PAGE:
Our review provides a benchmark of what we currently know about pelicans in Britain, but there is much that we still don’t know about the ecological and anthropogenic conditions associated with past pelican occurrence and absence in Britain, which would usefully inform any planned reintroduction – did they feed in freshwater or in nearby marine habitats; how far did they travel to feed; did they migrate or were they resident; and were the environmental tolerances and requirements of extirpated pelican populations in northern Europe different from extant populations in south-eastern Europe? Further research, including better dating and isotopic analysis of archaeological and fossil pelican bones, is needed to answer these important questions.
Figure 4 Reconstruction of Glastonbury Lake Village by A. Forestier, depicting a group of pelicans (at left), and hunters returning from a waterbird hunt. From The Illustrated London News, 11 December 1911.
We are conscious when discussing biodiversity restoration not to dwell too much on past conditions – after all, ecosystems and the animals within them must be resilient and adaptable to a future that will include changes in land management, climate and anthropogenic pressures. However, decisions about whether to bring species back require an integrated approach, drawing upon knowledge of modern ecology, local community attitudes, and also historical baselines, so we need to have a proper understanding of the past to make truly informed decisions.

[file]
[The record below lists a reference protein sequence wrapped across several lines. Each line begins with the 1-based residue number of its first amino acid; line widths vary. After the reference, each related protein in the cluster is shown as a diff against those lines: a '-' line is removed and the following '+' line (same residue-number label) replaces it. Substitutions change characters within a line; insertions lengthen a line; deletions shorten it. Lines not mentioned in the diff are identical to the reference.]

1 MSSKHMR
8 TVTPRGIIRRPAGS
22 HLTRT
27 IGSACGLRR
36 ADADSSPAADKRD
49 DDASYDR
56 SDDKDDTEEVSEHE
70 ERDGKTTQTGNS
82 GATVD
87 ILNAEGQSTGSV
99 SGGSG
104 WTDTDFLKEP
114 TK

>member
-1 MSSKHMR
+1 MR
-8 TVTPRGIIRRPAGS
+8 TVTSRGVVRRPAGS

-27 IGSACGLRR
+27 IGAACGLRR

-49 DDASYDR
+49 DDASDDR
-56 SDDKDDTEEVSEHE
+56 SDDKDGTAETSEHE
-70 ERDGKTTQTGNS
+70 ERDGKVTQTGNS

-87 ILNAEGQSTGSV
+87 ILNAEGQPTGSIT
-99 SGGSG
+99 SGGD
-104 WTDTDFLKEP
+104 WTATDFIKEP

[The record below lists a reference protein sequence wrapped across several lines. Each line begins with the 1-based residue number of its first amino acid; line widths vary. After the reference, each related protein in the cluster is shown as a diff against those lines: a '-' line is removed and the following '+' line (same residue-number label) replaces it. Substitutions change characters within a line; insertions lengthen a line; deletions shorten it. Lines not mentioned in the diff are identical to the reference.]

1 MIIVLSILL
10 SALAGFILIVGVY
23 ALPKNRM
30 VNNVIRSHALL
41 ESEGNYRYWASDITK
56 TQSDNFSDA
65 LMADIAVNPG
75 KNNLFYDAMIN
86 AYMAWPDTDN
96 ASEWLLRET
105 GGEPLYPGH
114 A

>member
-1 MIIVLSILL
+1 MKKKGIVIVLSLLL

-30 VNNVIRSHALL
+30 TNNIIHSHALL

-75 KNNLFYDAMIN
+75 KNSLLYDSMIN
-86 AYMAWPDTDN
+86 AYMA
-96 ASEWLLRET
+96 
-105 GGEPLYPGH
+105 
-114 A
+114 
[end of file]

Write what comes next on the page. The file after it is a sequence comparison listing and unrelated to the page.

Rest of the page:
BOURC. 2020. British Ornithologists’ Union Records Committee (BOURC): 50th Report (October 2019). Ibis 162: 263-268. VIEW
Charman, D.J. 2010. Centennial climate variability in the British Isles during the mid-late Holocene. Quaternary Science Reviews 29: 1539-1554. VIEW
Darbey, H.C. & Versey, G.R. 1975. Domesday Gazetteer. Cambridge: Cambridge University Press.
Turvey, S.T. & Blackburn, T.M. 2011. Determinants of species abundance in the Quaternary vertebrate fossil record. Paleobiology 37: 537-546. VIEW
Yalden, D.W. & Albarella, U. 2009. The History of British Birds. Oxford: Oxford University Press.
Top right: Pelican on the way © Tambako the Jaguar CC BY ND 2.0 Flickr.